October 2 was a hard day for three reasons. The first, and obviously most horrific, was the shooting at an outdoor country music festival in Las Vegas. The second was the shocking, sudden death of singer Tom Petty. The third reason is for what followed thereafter.

I won’t comment on the first. There’s too much to say about it. It deserves a full column of its own, and even then, the intransigent, dug-in positions of so many will likely be unmoved by whatever is said. It’s all been said so often by now, and I don’t have the raging ego to believe my latest statement will change something more than nothing at all.

On the second, sure, I was a fan. I was a fan since Tom Petty and the Heartbreakers performed “Refugee” on Saturday Night Live (or, as was in that weird “what are we” period, just Saturday Night). I was a fan when I bought Long After Dark on record at the local Shop Rite, back when they sold record albums at grocery stores.

Was I a die-hard? Perhaps not. I couldn’t get into the majority of the later years like Mojo, and while I really liked Hypnotic Eye, it didn’t stay in the car stereo too long. I’d never gone to one of his concerts, although I would have liked to. It was not something I felt a pressing urgency to accomplish, however.

I am, as I suspect many are, highly appreciative of Tom Petty’s efforts and grateful he was here. I’m glad for “Stop Dragging My Heart Around,” “The Waiting,” “You Got Lucky,” the Jeff Lynne years which I occasionally groused about, calling them “The Electric Heartbreaker Orchestra” because of Lynne’s unmistakable production style. He was a favorite, but not THE favorite and every artist is bound to such distinctions amid a diverse audience.

Which is to say, a lot of people are going to have a lot to say about Tom Petty over the next couple of days, which brings up to that third hard point (I did mention three, after all). No sooner did people start posting their condolences, their mourning, their disbelief that he could be dead less than a week after his recent tour ended, than others have to dismissively chime in, “How pathetic. Now everyone’s a Tom Petty fan. Now all the experts come crawling from the woodwork.”

Because people are not allowed to like anything. Because people are not allowed to express what they like. Because people don’t like something enough, in your opinion, to have an opinion worthy of being voiced. Because, because, because.

I find this confusing. Most of the folks who express this dismissive, “too cool to mourn” attitude are the same folks who proudly exclaim that the problem today is that parents refuse to parent right, that they don’t teach their kids any manners, and that back when they were kids, if they didn’t mind their Ps and Qs, their parents would smack the rest of the alphabet out of them. Leaving aside that last part for yet a whole other discussion, if in fact, they were as “raised right” as they brag, they would have obeyed their parents when they were told to respect the dead, or at the very least, show proper consideration during the window of time when people are grieving.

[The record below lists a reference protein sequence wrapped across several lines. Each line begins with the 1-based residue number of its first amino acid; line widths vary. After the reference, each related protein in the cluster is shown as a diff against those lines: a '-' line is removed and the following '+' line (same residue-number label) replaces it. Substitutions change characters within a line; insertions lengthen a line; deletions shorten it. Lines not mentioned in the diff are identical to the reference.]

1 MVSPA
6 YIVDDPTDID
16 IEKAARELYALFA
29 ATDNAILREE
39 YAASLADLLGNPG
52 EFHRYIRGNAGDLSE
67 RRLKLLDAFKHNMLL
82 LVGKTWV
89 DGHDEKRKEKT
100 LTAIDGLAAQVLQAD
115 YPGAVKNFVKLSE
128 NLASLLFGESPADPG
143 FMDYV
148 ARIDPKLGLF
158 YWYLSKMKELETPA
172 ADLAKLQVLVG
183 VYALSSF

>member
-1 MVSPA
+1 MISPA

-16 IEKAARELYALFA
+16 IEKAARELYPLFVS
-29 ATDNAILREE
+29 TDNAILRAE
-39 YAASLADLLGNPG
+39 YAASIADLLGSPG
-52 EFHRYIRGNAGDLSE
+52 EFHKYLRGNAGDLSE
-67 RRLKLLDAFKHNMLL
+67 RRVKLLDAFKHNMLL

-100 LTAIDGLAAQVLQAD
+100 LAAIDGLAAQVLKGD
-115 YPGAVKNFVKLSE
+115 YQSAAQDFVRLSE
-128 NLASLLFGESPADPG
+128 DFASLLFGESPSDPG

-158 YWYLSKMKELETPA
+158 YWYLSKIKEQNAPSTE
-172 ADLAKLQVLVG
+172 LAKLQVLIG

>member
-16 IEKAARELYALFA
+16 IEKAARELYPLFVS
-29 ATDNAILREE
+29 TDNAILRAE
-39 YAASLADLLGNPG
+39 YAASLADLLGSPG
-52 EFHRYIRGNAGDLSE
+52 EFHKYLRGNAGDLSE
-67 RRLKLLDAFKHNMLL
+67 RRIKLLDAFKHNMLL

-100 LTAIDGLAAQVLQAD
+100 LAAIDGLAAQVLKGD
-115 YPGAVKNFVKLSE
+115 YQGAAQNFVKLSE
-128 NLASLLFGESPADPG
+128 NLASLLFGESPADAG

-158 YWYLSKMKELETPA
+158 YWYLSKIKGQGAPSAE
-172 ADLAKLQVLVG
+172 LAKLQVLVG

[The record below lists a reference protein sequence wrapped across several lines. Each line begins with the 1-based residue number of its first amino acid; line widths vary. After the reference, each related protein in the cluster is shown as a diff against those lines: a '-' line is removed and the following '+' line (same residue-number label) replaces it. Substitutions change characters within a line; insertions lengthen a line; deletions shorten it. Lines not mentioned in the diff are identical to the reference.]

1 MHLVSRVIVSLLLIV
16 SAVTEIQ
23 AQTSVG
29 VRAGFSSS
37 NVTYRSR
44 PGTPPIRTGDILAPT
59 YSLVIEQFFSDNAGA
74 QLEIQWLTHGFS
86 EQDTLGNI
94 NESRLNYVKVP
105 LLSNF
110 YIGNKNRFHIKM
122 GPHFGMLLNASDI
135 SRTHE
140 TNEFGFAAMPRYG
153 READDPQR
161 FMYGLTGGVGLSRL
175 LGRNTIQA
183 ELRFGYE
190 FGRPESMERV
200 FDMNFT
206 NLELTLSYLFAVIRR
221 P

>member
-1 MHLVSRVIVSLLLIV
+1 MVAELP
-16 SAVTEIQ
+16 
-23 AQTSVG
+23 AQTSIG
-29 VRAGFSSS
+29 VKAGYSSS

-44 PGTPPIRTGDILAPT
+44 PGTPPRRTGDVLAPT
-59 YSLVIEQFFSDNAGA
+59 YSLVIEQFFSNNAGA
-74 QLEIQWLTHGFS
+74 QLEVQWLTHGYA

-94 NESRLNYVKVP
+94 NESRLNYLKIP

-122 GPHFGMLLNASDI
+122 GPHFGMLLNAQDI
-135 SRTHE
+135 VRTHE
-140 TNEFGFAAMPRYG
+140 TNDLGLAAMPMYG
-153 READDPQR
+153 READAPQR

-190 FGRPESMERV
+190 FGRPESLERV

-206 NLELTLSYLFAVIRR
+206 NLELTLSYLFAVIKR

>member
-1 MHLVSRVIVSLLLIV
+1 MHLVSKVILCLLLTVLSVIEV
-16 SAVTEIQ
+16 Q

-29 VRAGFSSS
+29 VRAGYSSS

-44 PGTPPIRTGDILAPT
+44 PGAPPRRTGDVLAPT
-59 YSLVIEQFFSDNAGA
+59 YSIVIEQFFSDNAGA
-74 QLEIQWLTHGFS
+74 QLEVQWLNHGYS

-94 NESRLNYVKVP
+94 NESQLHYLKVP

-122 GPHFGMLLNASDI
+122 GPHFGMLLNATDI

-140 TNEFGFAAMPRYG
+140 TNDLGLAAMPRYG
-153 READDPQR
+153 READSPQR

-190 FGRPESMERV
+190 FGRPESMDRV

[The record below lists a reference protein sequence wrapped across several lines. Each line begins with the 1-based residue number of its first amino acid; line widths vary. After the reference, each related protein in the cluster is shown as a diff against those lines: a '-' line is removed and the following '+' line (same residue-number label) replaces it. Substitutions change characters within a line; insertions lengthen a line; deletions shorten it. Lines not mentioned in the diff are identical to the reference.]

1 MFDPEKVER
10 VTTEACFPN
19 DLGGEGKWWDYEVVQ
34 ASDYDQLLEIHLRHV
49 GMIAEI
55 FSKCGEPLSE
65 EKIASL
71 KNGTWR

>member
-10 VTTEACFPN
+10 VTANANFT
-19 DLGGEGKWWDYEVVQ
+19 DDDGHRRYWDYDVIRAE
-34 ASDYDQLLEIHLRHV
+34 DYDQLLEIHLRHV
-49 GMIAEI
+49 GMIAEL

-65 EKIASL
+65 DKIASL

And yes, people have a right to grieve a bit when a celebrity passes, and specifically when a said celebrity has contributed to a moment or two in their lives. When it comes to music, especially, those contributions literally form the soundtrack to memory. When I think about a specific, stinging heartbreak, I will remember “Straight Into Darkness” from Long After Dark. Now, the relationship, the time, the place, and the person who made that song are all gone, and even the memory of the combination has grown thin, like the inseam of very old jeans.

There are instances of pointless star worship. I’d be foolish to deny that, but on the whole, when things like this occur with such whiplash suddenness, the coping mechanism can be as legitimate as that for a friend or a distant family member. It doesn’t destroy you like the passing of a very close loved one, but it certainly gnaws at the heart. How dare anyone, in a moment of typical Internet indifference, try to make anyone else feel diminished for expressing that yet another aspect of their lives is now rendered irretrievable.

What a boring life it would be if we were all so dispassionate about everything and had nothing to say, and we never disturbed the trolls as they mused over what next to be “completely over.” They claim to be taking down the dilettantes, but I think they just don’t enjoy or appreciate much, and envy those who do. That makes it all the more imperative to like what you like, do what you do, don’t be afraid of expressing it. Those who follow this example will create and actually live a life. Those who don’t can claim their moral superiority and “raised rightness” and find solace in being miserable.

About the Author

Dw. Dunphy

Dw. Dunphy is a writer, artist, and musician. For Popdose he has contributed many articles that can be found in the site's archives. He also writes for New Jersey Stage, Musictap.net, Ultimate Classic Rock, and Diffuser FM. His music can be found at http://dwdunphy.bandcamp.com/.

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